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Exiles, Refugees and the Ancient World


  • Credit value: 30 credits at Level 6
  • Convenor and tutor: Dr Benjamin Gray
  • Assessment: an 800-word formative exercise (20%) and 3000-word essay (80%)

Module description

In this module, we study the complex history of displacement and displaced people in the ancient world, connecting it to broader historical trends and contemporary debates. Focusing on the ancient Greek-speaking eastern Mediterranean and Rome, we will consider:

  • processes of expulsion from city-states, kingdoms and other communities
  • the lives, communities and writings of exiles and refugees
  • processes of reintegration of exiles and commemoration of displacement.

In addition, we consider how we can reconstruct the voices and perspectives of the displaced from the ancient world and the role modern exiles have played in shaping how we understand the ancient world itself.

Indicative syllabus

  • Forms of displacement in the ancient world - punishment, poverty, war, civil war
  • The life and writings of an ancient Greek exile - Xenophon
  • Reconstructing the lives of ancient Greek exiles and refugees beyond the elite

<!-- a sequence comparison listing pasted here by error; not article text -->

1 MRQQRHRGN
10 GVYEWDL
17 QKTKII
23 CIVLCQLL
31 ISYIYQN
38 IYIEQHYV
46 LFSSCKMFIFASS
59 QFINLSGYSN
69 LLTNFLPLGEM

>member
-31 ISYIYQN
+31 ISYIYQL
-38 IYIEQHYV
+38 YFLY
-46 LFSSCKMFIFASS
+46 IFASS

• Reintegrating exiles in the ancient Greek world
  • Ancient Greek exiles, commemoration and history-writing
  • Exile at Rome, from republic to empire
  • Consoling the exile - displacement and philosophy in the ancient world
  • Exile and empire - the ancient world and modern colonial and post-colonial displacement
  • Political struggle - the ancient world and modern political exiles
  • Nostalgia and Classicism - how have exiles and refugees shaped our picture of the ancient world?

Learning objectives

By the end of this module, you will be able to:

  • demonstrate knowledge of themes and research in the history of ancient displacement, exile and reintegration, and how it informs current debates about ancient society
  • undertake your own research and engage with modern scholars’ approaches on the subject, developing your own arguments with reference to the primary evidence
  • handle a range of difficult primary sources with confidence and use them as a means of critiquing current paradigms
  • compare critically refugee history across different periods, making use of the latest research and concepts
  • apply the methods and techniques that you have learned to review, consolidate, extend and apply your knowledge and carry out coursework projects.